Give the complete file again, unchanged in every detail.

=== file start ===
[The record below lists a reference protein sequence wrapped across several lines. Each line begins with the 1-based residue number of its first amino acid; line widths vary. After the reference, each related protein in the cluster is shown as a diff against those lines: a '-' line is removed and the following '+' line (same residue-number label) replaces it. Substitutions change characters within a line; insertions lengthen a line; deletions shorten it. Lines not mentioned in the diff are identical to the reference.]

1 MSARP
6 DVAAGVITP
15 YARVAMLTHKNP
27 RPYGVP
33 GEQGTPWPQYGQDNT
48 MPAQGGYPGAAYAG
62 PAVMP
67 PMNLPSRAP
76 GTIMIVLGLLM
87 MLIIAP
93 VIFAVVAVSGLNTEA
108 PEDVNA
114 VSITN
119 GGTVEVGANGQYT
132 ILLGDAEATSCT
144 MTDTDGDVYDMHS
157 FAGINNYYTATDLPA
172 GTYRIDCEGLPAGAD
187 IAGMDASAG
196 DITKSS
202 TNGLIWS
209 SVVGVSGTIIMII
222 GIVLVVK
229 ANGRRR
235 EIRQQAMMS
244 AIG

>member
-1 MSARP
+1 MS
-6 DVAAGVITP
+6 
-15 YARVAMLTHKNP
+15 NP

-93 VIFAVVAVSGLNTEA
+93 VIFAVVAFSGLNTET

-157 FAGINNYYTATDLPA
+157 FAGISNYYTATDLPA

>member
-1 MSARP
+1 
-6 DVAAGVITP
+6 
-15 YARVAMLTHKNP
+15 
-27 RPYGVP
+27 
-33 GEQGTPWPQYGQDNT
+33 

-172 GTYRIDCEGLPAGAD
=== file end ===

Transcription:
[The record below lists a reference protein sequence wrapped across several lines. Each line begins with the 1-based residue number of its first amino acid; line widths vary. After the reference, each related protein in the cluster is shown as a diff against those lines: a '-' line is removed and the following '+' line (same residue-number label) replaces it. Substitutions change characters within a line; insertions lengthen a line; deletions shorten it. Lines not mentioned in the diff are identical to the reference.]

1 MSARP
6 DVAAGVITP
15 YARVAMLTHKNP
27 RPYGVP
33 GEQGTPWPQYGQDNT
48 MPAQGGYPGAAYAG
62 PAVMP
67 PMNLPSRAP
76 GTIMIVLGLLM
87 MLIIAP
93 VIFAVVAVSGLNTEA
108 PEDVNA
114 VSITN
119 GGTVEVGANGQYT
132 ILLGDAEATSCT
144 MTDTDGDVYDMHS
157 FAGINNYYTATDLPA
172 GTYRIDCEGLPAGAD
187 IAGMDASAG
196 DITKSS
202 TNGLIWS
209 SVVGVSGTIIMII
222 GIVLVVK
229 ANGRRR
235 EIRQQAMMS
244 AIG

>member
-1 MSARP
+1 MS
-6 DVAAGVITP
+6 
-15 YARVAMLTHKNP
+15 NP

-93 VIFAVVAVSGLNTEA
+93 VIFAVVAFSGLNTET

-157 FAGINNYYTATDLPA
+157 FAGISNYYTATDLPA

>member
-1 MSARP
+1 
-6 DVAAGVITP
+6 
-15 YARVAMLTHKNP
+15 
-27 RPYGVP
+27 
-33 GEQGTPWPQYGQDNT
+33 

-172 GTYRIDCEGLPAGAD